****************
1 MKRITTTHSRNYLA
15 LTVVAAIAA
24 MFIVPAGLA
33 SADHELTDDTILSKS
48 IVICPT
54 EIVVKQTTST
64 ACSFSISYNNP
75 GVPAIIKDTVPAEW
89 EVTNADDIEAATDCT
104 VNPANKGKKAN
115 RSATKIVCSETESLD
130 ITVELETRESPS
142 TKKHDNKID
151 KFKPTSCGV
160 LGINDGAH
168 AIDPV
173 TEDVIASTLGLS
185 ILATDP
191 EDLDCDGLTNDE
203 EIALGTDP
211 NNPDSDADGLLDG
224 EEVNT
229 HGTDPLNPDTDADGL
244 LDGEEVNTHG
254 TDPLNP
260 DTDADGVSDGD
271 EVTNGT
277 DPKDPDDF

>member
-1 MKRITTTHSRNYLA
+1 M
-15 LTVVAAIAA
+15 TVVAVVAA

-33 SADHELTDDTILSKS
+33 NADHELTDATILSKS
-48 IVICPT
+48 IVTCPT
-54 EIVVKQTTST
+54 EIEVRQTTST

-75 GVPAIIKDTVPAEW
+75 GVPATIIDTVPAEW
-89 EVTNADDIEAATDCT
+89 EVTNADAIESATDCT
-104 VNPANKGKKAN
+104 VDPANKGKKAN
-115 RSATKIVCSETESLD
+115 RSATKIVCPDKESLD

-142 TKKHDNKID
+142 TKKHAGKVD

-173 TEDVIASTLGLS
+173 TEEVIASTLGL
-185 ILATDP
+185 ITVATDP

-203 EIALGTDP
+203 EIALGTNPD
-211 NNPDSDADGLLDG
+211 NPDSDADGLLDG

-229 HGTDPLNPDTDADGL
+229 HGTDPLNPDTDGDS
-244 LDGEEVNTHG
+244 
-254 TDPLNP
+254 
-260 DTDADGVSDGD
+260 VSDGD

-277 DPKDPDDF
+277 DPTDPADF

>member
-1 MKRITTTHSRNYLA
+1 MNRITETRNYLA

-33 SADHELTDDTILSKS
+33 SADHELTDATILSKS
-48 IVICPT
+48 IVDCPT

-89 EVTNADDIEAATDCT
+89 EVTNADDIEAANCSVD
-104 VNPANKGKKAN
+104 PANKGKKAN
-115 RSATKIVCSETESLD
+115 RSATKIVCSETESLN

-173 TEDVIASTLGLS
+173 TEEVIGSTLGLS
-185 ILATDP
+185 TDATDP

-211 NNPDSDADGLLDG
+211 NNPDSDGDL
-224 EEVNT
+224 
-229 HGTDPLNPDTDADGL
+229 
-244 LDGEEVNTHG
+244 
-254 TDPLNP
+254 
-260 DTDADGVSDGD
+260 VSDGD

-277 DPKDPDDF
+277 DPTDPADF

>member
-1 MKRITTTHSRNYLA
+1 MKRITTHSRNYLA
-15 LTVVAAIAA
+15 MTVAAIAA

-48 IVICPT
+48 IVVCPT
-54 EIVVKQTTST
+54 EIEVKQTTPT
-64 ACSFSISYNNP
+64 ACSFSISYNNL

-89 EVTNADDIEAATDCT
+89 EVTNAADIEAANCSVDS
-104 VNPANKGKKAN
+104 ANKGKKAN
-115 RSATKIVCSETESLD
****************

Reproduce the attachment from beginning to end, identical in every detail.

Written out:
1 MKRITTTHSRNYLA
15 LTVVAAIAA
24 MFIVPAGLA
33 SADHELTDDTILSKS
48 IVICPT
54 EIVVKQTTST
64 ACSFSISYNNP
75 GVPAIIKDTVPAEW
89 EVTNADDIEAATDCT
104 VNPANKGKKAN
115 RSATKIVCSETESLD
130 ITVELETRESPS
142 TKKHDNKID
151 KFKPTSCGV
160 LGINDGAH
168 AIDPV
173 TEDVIASTLGLS
185 ILATDP
191 EDLDCDGLTNDE
203 EIALGTDP
211 NNPDSDADGLLDG
224 EEVNT
229 HGTDPLNPDTDADGL
244 LDGEEVNTHG
254 TDPLNP
260 DTDADGVSDGD
271 EVTNGT
277 DPKDPDDF

>member
-1 MKRITTTHSRNYLA
+1 M
-15 LTVVAAIAA
+15 TVVAVVAA

-33 SADHELTDDTILSKS
+33 NADHELTDATILSKS
-48 IVICPT
+48 IVTCPT
-54 EIVVKQTTST
+54 EIEVRQTTST

-75 GVPAIIKDTVPAEW
+75 GVPATIIDTVPAEW
-89 EVTNADDIEAATDCT
+89 EVTNADAIESATDCT
-104 VNPANKGKKAN
+104 VDPANKGKKAN
-115 RSATKIVCSETESLD
+115 RSATKIVCPDKESLD

-142 TKKHDNKID
+142 TKKHAGKVD

-173 TEDVIASTLGLS
+173 TEEVIASTLGL
-185 ILATDP
+185 ITVATDP

-203 EIALGTDP
+203 EIALGTNPD
-211 NNPDSDADGLLDG
+211 NPDSDADGLLDG

-229 HGTDPLNPDTDADGL
+229 HGTDPLNPDTDGDS
-244 LDGEEVNTHG
+244 
-254 TDPLNP
+254 
-260 DTDADGVSDGD
+260 VSDGD

-277 DPKDPDDF
+277 DPTDPADF

>member
-1 MKRITTTHSRNYLA
+1 MNRITETRNYLA

-33 SADHELTDDTILSKS
+33 SADHELTDATILSKS
-48 IVICPT
+48 IVDCPT

-89 EVTNADDIEAATDCT
+89 EVTNADDIEAANCSVD
-104 VNPANKGKKAN
+104 PANKGKKAN
-115 RSATKIVCSETESLD
+115 RSATKIVCSETESLN

-173 TEDVIASTLGLS
+173 TEEVIGSTLGLS
-185 ILATDP
+185 TDATDP

-211 NNPDSDADGLLDG
+211 NNPDSDGDL
-224 EEVNT
+224 
-229 HGTDPLNPDTDADGL
+229 
-244 LDGEEVNTHG
+244 
-254 TDPLNP
+254 
-260 DTDADGVSDGD
+260 VSDGD

-277 DPKDPDDF
+277 DPTDPADF

>member
-1 MKRITTTHSRNYLA
+1 MKRITTHSRNYLA
-15 LTVVAAIAA
+15 MTVAAIAA

-48 IVICPT
+48 IVVCPT
-54 EIVVKQTTST
+54 EIEVKQTTPT
-64 ACSFSISYNNP
+64 ACSFSISYNNL

-89 EVTNADDIEAATDCT
+89 EVTNAADIEAANCSVDS
-104 VNPANKGKKAN
+104 ANKGKKAN
-115 RSATKIVCSETESLD